Your future self will thank you.

Originally Posted on Fortune.com

Will You Be Stubborn and Break, or Adaptable and Succeed?

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People often experience an inability to adapt, and instead will come to the conclusion that they will always fail and may as well stop trying altogether. They will settle for where they are and become stagnant in life — never moving forward, and may even move backwards.

Take Jack for example. He was a young man in Ohio who wanted to play music professionally. All through high school, he played the guitar and wrote songs. His teachers, friends and family loved his music and told him he was very talented. Finally, he entered a talent contest and came in third. It depressed him so much that he decided to quit music and go to college to obtain a business degree.

This was what his father wanted all along, and the young man just surrendered his dream. He gave up. He let this tiny failure derail him. Instead of recognizing that it was a major accomplishment to win third place, and that if he applied himself and continued to hone his craft he could actually win the contest the next year, he just gave up. That young man will more than likely go to his grave with many, many regrets.

Jack was not in a “variable” state. He was rigid and negative. It’s essential for the health of complex systems, and Jack, like you, are a complex physiological system. If you’re “variable,” then you’re going to see your failure as an opportunity — as a gift to unwrap and use for success.

I remember once talking to a taxi driver in Los Angeles. He explained that when the city experienced earthquakes, the super highways would actually bend and curve with the wind and rolling grounds. I thought this was strange and tried to imagine how solid objects could be fluid.

But when you think about it, everything is made up of atoms and atoms are movable. After some research, I discovered that when architects design bridges, buildings and highways in California and other parts of the world, they create designs with the right amount of variability so the buildings and roads will bend with the earthquakes or with high winds.

Too much variability or flexibility and the roads and buildings will be unstable and crumble. Too little variability and the buildings and roads will be too rigid and brittle and the first serious earthquake will destroy it.

The same is true in sports or business, and really in all of life. If a business leader, teacher or coach is stubborn and refuses to make changes despite evidence that what they’re doing is not successful, then their efforts will eventually end in failure. If an athletic coach never changes the way he designs plays, then the opponents will quickly learn the team’s game and conquer them.

The coach, the leader and you must know how to attain a state of variability. If Jack had been able to attain this variability, he would have more than likely gone on to win music contests and eventually obtain a recording contract. We’ll never know.

Keep this in mind: Variability is not only important in sports and business, but in all areas of life. When you fail in life at whatever it is you’re trying to do, you have to demonstrate flexibility and stick to it to help you achieve the success you desire.

Originally Posted on Entrepreneur.com

Everything That Happens in Your Life Is a Gift — Even Failure

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Many people call it the “F-word.” No, I’m not talking about “fun” or that egregious four-letter word that’s so prominent in today’s culture. I’m talking about failure — Big, Fat Failure. And you know what? It’s a gift. A Big, Fat Gift. Everything that happens in your life is a gift. Even that big event that starts with an F.

Here’s what one highly successful woman had to say about the “F-word:”

“Eventually, we all must come to a decision, for ourselves, about what represents failure. However, the world is very keen to put failure on a schedule, and give you a set of decisive factors, if you allow it. A meager seven years following my graduation, failure had hit me on a grand scale. A fleeting marriage was dissolved, I had no job, [I was] a single parent and as destitute as anyone could possibly be without living on the streets. My parents’ fears for me, and those I had for myself, had finally transpired, and according to the book of failure, I was the biggest.”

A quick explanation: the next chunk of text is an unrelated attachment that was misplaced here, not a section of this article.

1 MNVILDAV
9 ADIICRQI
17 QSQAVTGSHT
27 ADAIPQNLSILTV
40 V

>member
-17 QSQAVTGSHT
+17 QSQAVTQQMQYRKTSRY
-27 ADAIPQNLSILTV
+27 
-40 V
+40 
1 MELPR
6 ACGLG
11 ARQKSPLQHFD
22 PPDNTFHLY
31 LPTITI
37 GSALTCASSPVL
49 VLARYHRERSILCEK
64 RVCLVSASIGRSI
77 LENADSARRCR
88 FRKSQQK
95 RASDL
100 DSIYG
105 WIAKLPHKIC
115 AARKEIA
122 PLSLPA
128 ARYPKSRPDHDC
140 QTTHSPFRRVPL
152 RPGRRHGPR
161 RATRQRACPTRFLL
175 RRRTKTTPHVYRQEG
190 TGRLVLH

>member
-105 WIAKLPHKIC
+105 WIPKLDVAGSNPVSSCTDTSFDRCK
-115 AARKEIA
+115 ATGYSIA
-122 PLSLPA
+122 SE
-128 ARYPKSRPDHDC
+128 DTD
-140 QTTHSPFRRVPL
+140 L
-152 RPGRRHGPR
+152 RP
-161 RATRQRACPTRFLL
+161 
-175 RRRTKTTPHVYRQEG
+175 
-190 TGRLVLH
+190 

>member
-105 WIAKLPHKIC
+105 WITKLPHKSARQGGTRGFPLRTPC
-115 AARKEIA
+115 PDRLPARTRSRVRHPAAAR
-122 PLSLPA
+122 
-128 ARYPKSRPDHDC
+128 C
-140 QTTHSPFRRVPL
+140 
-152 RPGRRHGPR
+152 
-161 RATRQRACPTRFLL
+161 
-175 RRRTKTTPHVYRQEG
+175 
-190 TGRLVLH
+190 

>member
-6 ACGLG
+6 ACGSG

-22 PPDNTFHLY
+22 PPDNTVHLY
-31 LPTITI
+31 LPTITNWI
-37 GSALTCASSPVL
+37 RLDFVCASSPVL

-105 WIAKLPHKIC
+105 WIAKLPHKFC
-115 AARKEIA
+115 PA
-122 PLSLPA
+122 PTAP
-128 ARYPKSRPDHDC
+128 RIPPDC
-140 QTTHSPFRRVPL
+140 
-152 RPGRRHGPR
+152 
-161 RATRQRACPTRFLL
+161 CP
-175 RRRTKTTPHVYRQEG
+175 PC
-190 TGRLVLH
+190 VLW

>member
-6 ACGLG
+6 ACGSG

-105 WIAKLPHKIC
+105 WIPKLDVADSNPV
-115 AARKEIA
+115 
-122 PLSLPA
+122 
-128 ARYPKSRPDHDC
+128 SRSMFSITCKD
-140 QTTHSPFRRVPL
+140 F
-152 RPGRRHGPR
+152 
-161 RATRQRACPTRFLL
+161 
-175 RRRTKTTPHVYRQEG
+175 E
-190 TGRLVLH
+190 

The above paragraph is a summation of a speech given by J.K. Rowling at the Annual Meeting of the Harvard Alumni Association.

The whole purpose of using J.K. Rowling as an example about the importance of failure is to emphasize the point that failure is not unusual. In fact, it is very ordinary and has been misunderstood throughout time.

First, understand that success means something different to different people. However, there is something everyone has in common who has succeeded at what they set out to do: They have failed at one time or another. There is no way to live life without failing from time to time. The only way you won’t fail is if you live so guardedly that you are barely living at all, wherein, you fail by default.

Failure drives us to change. Without it, where would we be today? Thomas Edison produced tons of light bulbs that did not work. If he had not tried again and again, we’d still be using oil lamps and candles for lights.

Winston Churchill once stated, “Success is based on going from failure to failure without loss of enthusiasm.”

Of course, some individuals are sardonic. These types of people never pick themselves up from failure because they did not grow. Failure courses through everyone’s lives. The SBA states that more than half of small businesses fail during their first five years. However, failed entrepreneurial pursuits are as vital as successful ones.

One specific industry that thrives on failure is technology. There’s hardly anyone over the age of 25 who is not familiar with the late Steve Jobs, co-founder of Apple. He was the perfect example of someone who found the “gift” in failure. In his first attempt at a mobile gadget, it failed. It failed badly and he was thrown out of the company. Nonetheless, he has one of the greatest comeback stories of all time.

In your world, what represents failure? Ask yourself that question and really take some time to answer truthfully. Just as Rowling said, we all must come to the decision about what failure and adversity represents in our lives. Our answers to that very important question greatly determines our levels of achievement and what’s in store for us in the future.

The greats, the champions, the best to ever do it view failure and adversity as their friend and something to help them grow and ignite their creativity and desire to be the absolute best.

Originally Posted on Entrepreneur.com